It’s rare to get far into a conversation about “modern BI” these days without someone bringing up the topic of the data lake. While some in the business intelligence world are excited about this relatively new style of data repository because of its big data capabilities, others lambast it for its drawbacks, most commonly the lack of data governance. Either way, ignorance is not bliss when it comes to data lakes – a data lake is not a data warehouse, and the differences are significant.
Here are the top four ways a data lake is different than a data warehouse:
In a data warehouse, data is carefully considered and structured before being pulled in. This is known as a “schema on write” approach to data storage. A data lake however, takes all data in its original form. That includes data that would be useful to analyze today, in the future, or perhaps never at all.
Unlike a data warehouse, a data lake can support every data type, including non-traditional data types such as text, images, social media content, and web server logs. This is because a data lake maintains data in its raw format and only transforms it when it is ready to be analyzed. This approach is known as “schema on read.”
A data warehouse only stores data. Data that needs to be analyzed is taken from the data models on top of the data warehouse that processes it in a highly structured format. A data lake, however, processes data in its raw format. Whichever form it comes in is how it will be analyzed before it goes out.
Processing, cleansing, and transforming data for a data warehouse solution design takes time. Because this step is eliminated in a data lake, users have instant access to the data they want to analyze. Information designers can quickly configure, re-configure, and otherwise experiment with data on the fly for powerful ad-hoc purposes.
This type of agility isn’t for everyone, though. Not everyone wants to or has the proper skills to get their hands dirty with data exploration. And the very nature of raw data means that data governance in a data lake is essentially nonexistent. Data governance is the responsibility of the users, who should employ tactics such as a closed-loop system, or sandbox analytics. Otherwise, the data lake could become a mess of disconnected silos and unusable data. Governance frameworks like Apache Atlas also can be deployed in scenarios where data-governance policies must be enforced.
Data warehouses are extremely powerful. They are designed to make it easy to link data across various dimensions. However, they also can be extremely cumbersome. Of the various types of users who utilize business intelligence on a daily basis, only the highly technical information designers can get under the hood and make changes to a data warehouse.
A data lake, however, is much more agile, making it ripe for modern BI systems. Information designers can fully immerse themselves in the large and varied data sets they need, while more casual business users can pick and choose from the more structured data sources within the data lake. The structured data is easily ordered and processed within the data lake, resulting in an output of analyzed data that users can sift through quickly to gain insight.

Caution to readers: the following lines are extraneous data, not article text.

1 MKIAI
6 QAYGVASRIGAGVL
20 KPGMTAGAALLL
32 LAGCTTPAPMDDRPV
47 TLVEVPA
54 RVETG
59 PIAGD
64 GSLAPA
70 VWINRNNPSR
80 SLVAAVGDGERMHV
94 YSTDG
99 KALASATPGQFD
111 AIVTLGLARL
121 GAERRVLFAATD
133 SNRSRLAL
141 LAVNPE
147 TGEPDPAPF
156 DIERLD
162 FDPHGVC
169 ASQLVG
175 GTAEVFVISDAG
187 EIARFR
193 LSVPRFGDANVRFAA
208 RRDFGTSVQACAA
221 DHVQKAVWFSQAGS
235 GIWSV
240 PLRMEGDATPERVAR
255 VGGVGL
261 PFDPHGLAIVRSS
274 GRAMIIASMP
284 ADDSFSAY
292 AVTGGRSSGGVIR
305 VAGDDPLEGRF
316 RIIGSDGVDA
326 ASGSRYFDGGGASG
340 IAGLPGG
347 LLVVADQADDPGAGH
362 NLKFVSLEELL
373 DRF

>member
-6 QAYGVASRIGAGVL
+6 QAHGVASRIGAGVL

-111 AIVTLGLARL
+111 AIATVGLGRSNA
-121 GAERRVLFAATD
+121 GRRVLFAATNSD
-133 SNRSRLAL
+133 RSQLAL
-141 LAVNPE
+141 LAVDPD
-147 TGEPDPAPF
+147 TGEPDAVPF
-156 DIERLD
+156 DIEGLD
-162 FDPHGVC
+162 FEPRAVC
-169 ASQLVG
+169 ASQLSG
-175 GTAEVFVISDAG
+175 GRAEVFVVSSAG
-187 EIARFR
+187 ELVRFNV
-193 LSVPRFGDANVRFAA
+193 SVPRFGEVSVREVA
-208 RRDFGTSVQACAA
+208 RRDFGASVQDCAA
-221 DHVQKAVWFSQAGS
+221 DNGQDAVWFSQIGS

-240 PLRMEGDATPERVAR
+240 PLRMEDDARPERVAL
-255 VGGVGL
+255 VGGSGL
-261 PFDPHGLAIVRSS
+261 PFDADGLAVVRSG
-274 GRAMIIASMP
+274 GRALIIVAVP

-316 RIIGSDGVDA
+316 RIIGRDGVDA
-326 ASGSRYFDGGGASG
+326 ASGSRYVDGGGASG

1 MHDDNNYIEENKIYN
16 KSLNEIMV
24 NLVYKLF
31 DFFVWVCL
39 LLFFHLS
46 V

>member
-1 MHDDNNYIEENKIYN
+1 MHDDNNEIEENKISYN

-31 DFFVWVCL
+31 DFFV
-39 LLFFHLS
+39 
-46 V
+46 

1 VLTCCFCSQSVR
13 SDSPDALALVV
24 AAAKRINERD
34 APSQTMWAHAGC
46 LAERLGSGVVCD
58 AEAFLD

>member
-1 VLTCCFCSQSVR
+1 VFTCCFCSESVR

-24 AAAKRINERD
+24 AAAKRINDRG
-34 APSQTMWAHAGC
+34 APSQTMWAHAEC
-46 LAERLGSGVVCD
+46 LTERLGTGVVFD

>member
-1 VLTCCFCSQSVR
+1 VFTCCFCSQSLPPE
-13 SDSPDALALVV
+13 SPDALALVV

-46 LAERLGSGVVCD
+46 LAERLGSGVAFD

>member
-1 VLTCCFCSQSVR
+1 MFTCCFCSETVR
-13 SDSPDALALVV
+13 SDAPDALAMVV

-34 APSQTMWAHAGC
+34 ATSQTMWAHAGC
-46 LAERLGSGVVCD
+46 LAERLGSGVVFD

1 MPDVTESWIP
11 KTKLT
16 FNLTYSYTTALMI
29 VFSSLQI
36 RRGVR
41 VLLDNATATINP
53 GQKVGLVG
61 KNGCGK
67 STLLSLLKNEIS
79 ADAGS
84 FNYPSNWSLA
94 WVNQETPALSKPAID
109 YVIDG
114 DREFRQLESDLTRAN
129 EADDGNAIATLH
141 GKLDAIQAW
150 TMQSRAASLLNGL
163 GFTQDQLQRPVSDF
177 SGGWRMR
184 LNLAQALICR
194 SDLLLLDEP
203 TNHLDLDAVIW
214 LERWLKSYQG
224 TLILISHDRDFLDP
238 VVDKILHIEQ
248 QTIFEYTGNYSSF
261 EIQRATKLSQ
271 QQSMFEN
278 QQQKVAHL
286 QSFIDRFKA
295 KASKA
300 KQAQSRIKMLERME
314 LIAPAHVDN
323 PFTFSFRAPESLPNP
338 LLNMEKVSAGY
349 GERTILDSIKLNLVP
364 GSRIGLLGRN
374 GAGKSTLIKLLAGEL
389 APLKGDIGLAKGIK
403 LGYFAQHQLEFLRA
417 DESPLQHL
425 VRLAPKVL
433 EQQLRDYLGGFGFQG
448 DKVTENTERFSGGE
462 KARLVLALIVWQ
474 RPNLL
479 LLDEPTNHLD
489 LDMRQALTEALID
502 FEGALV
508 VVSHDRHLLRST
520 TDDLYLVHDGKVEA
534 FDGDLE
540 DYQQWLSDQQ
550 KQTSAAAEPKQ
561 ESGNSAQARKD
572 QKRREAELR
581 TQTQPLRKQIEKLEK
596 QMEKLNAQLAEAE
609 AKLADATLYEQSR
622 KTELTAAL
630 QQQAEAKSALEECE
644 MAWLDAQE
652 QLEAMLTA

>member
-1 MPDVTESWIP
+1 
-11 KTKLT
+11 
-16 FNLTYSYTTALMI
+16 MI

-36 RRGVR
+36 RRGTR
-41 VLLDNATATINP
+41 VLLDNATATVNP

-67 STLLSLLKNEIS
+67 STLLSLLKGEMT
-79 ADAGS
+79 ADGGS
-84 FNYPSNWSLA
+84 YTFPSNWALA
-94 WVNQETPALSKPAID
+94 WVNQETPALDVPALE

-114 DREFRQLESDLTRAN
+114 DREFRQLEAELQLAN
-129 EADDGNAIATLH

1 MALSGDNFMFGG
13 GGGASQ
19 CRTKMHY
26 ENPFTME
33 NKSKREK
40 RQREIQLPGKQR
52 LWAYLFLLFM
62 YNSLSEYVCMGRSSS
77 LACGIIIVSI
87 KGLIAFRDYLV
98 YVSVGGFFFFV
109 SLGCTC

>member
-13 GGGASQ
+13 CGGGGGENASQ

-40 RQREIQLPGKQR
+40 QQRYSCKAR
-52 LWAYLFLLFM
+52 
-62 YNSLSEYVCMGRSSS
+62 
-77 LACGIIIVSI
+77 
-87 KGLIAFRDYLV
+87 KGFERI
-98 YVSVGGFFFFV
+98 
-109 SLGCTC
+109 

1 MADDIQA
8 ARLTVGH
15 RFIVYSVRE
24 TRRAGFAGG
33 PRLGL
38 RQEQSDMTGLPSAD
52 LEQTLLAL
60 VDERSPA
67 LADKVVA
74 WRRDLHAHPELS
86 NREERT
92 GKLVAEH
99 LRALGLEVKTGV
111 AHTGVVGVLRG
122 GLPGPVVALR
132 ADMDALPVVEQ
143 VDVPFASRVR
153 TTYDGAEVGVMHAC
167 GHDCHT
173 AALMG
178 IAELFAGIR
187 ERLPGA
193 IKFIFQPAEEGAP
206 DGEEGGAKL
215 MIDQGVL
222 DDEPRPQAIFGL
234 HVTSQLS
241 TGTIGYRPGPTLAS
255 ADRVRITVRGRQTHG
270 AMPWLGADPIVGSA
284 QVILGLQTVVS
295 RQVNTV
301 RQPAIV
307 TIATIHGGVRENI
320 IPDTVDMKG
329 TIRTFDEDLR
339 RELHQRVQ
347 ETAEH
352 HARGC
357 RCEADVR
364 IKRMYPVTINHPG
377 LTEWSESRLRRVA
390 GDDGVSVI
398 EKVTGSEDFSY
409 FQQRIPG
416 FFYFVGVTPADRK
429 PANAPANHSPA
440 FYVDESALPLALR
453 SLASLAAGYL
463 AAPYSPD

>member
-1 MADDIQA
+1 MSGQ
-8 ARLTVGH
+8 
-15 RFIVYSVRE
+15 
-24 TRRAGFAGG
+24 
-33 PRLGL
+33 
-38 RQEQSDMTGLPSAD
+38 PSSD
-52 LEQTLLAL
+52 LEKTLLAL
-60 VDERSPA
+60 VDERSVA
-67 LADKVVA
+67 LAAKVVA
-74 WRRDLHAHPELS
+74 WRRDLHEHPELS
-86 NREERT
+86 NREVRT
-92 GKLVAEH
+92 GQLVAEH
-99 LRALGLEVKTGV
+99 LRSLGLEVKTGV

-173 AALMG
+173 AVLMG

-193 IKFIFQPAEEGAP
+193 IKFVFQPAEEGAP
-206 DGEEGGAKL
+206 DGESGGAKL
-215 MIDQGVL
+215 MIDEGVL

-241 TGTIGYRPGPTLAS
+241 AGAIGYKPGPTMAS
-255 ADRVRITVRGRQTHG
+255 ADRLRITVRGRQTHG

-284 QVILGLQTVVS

By definition, a data warehouse is highly structured. While this makes it a powerful storage option, it makes changes within the data warehouse difficult. Therefore, the biggest benefit of the de-normalized data warehouse is also its flaw. Any work done within a data warehouse falls to highly skilled IT staff. Ad-hoc analytics are impossible with just a traditional data warehouse structure, as any new data first has to be folded into an appropriate cube.
That’s why the increasing demand for self-service business intelligence and modern BI makes a data lake highly attractive. Users are empowered to utilize and experiment with data outside the data warehouse and don’t have to wait for IT to find time for their requests.
That’s not to say, however, that the flexibility of the ungoverned data lake doesn’t come with a toll. Don’t forget that unstructured data can quickly lead to chaos for those who don’t know what they are doing.
The Good News
When considering data lakes and data warehouses, it doesn’t have to be an either/or decision. Why not go bimodal and harness the power of both?
Newer tools have emerged that make it possible to bridge the gap between the data warehouse and a data set such as the data lake. This enables users to blend data outside the data warehouse with data within it, making it possible to experiment with and prototype data outside the data warehouse.
A data lake is a low-cost alternative for data storage for companies that want to utilize external data and can pull directly from hundreds, if not thousands, of external data sources. A data lake can serve as a dumping ground until that data is pulled into the front-end business intelligence system. This makes the process significantly faster. Data lakes also encourage self-service data discovery. All of this, combined with the structure and security of a data warehouse, make for unrivaled access to actionable insight.
Whether you choose a data lake, data warehouse, or a combination of both, at the end of the day, the solution should promote increased use and sharing of data to best meet business goals.
Kim Hanmark is Director of Professional Services EMEA at TARGIT. He has worked within the technology space since the early ’90s, starting as a software developer building solutions for enterprise class companies. After the IT bubble burst in 2001, he transitioned into business management – still with a technology perspective. He has spent the past five years helping large corporations become successful in increasing the adoption of Information Management technologies.
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